Lower Manhattan Public Art | Downtown Alliance

Lower Manhattan Public Art

You might not immediately think of Lower Manhattan as an art lover’s paradise. But the walkable square mile south of Chambers Street is, in fact, a grand, open-air museum, with dozens of permanent and temporary installations of large-scale sculpture and public art. Dubuffet, Koons and Naguchi are just a few of the famous artists whose masterpieces have found a home here.

Start your downtown art tour at the neighborhood’s northern edge. At  1 Police Plaza, across from City Hall, you’ll find 5-in-1 by Tony Rosenthal. Rosenthal’s work is a red Cor-Ten Steel mass standing a proud 35 feet tall. The five interlocking discs represent the five boroughs coming together as one city.

Next, head south until you reach Louise Nevelson Plaza. Located in the triangle between Maiden Lane, William and Liberty Streets, the plaza features seven black sculptures by the eponymous artist.  Nevelson worked in Manhattan for the span of her 60-plus year career as an artist and regarded the city as one giant sculpture. Shadows and Flags (1977-78) refers to all seven pieces bundled together as a singular abstract unit and alludes to the wafting flags, ceremonious spirals, and blooming trees that define the New York City landscape.

Jean Dubuffet‘s Group of Four Trees (1969-72) is located a block south from Shadows and Flags at 28 Liberty Street. The looping black and white panels stand out against the rigid lines of the landmark building behind it. The “four trees” are created by a series of intertwined irregular planes, which lean in different directions and are connected by thick black outlines. The piece is part of Dubuffet’s “L’Hourloupe” cycle — a bold, graphic style inspired by a doodle.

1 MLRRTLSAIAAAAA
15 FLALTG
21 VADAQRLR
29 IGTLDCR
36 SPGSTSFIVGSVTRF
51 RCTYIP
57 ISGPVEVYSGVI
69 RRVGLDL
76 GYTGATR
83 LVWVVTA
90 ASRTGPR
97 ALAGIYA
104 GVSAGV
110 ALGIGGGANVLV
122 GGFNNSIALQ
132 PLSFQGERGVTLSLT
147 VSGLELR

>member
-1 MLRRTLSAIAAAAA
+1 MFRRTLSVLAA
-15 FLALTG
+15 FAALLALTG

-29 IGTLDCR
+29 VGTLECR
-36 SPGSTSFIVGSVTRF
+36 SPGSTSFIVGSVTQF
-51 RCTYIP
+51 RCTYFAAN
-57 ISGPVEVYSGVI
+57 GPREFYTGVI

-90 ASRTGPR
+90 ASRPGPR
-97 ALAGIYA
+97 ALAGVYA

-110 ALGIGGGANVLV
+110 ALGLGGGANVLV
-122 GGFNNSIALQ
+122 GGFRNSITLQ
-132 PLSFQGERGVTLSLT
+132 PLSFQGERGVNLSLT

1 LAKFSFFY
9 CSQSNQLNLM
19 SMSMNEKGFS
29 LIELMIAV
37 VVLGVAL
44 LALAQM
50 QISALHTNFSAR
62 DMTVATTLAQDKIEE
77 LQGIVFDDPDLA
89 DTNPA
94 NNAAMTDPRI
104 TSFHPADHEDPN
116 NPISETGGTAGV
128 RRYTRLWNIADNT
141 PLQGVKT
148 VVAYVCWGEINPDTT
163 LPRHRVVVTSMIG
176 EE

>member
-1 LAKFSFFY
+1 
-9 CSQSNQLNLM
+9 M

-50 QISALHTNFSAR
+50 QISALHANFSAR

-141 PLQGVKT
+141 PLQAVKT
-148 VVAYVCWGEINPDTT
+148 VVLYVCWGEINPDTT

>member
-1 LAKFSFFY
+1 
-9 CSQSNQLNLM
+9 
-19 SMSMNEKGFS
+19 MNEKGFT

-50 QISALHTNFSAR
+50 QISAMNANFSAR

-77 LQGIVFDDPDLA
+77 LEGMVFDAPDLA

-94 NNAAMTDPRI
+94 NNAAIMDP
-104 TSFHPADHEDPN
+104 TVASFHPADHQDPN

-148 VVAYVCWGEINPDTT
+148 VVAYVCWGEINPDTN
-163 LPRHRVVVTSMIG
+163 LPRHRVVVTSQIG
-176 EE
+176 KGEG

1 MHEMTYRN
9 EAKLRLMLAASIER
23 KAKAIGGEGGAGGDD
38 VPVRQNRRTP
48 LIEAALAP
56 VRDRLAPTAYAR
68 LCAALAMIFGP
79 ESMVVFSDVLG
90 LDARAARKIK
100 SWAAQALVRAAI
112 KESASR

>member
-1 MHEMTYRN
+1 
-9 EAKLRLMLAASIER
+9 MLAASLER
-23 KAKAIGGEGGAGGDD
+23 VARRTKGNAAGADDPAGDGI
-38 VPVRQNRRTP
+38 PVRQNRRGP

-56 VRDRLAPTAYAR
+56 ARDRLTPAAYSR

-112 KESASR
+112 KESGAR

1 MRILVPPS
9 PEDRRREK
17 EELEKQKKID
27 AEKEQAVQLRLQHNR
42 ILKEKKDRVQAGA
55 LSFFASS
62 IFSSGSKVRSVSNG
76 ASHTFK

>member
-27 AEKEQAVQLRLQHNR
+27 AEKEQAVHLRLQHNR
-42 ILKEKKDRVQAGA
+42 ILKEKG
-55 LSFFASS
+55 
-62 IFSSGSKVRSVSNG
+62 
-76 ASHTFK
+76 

Sharing 28 Liberty Street with Group of Four Trees is Sunken Garden (1961-64) by Isamu Noguchi. Set one story below ground level, the garden is surrounded on all sides by floor-to-ceiling glass windows. In the winter, the garden is a dry circular expanse; in the summer, it is transformed into a giant water fountain. Sunken Garden is not the only Noguchi in Lower Manhattan — what can perhaps be considered his most well-known work is located just a few blocks away in front of 140 Broadway.

Red Cube (1968) is emblematic of Lower Manhattan and of Noguchi as an artist. The bright, red-painted steel structure is in high contrast to the buildings around it, its diagonal lines cutting through the intense vertical architecture of its surroundings.

Across from Red Cube, Mark di Suvero’s Joie de Vivre (1998) juts 70 feet into the air. The bright red Cor-Ten Steel unrestricted tetrahedrons of the sculpture command attention from all those who pass it. Originally installed near the Holland Tunnel rotary, Joie de Vivre was moved to Zuccotti Park in 2006 and was made famous during the notorious Occupy Wall Street protests.